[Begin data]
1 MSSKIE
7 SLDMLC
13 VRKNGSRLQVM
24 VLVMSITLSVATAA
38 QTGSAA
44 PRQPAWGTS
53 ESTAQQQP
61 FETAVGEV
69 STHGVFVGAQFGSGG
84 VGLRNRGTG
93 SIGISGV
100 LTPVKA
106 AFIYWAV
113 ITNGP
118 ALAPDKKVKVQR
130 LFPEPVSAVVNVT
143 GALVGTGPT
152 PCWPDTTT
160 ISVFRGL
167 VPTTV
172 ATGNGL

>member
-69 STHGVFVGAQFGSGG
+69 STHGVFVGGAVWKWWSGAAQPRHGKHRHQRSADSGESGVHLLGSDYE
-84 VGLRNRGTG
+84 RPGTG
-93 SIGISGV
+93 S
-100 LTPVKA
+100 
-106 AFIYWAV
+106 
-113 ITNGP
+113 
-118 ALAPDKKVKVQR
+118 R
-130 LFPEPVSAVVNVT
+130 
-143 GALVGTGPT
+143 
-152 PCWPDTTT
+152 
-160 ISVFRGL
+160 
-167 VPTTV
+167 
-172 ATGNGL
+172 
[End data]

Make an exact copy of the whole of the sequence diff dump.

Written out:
1 MSSKIE
7 SLDMLC
13 VRKNGSRLQVM
24 VLVMSITLSVATAA
38 QTGSAA
44 PRQPAWGTS
53 ESTAQQQP
61 FETAVGEV
69 STHGVFVGAQFGSGG
84 VGLRNRGTG
93 SIGISGV
100 LTPVKA
106 AFIYWAV
113 ITNGP
118 ALAPDKKVKVQR
130 LFPEPVSAVVNVT
143 GALVGTGPT
152 PCWPDTTT
160 ISVFRGL
167 VPTTV
172 ATGNGL

>member
-69 STHGVFVGAQFGSGG
+69 STHGVFVGGAVWKWWSGAAQPRHGKHRHQRSADSGESGVHLLGSDYE
-84 VGLRNRGTG
+84 RPGTG
-93 SIGISGV
+93 S
-100 LTPVKA
+100 
-106 AFIYWAV
+106 
-113 ITNGP
+113 
-118 ALAPDKKVKVQR
+118 R
-130 LFPEPVSAVVNVT
+130 
-143 GALVGTGPT
+143 
-152 PCWPDTTT
+152 
-160 ISVFRGL
+160 
-167 VPTTV
+167 
-172 ATGNGL
+172 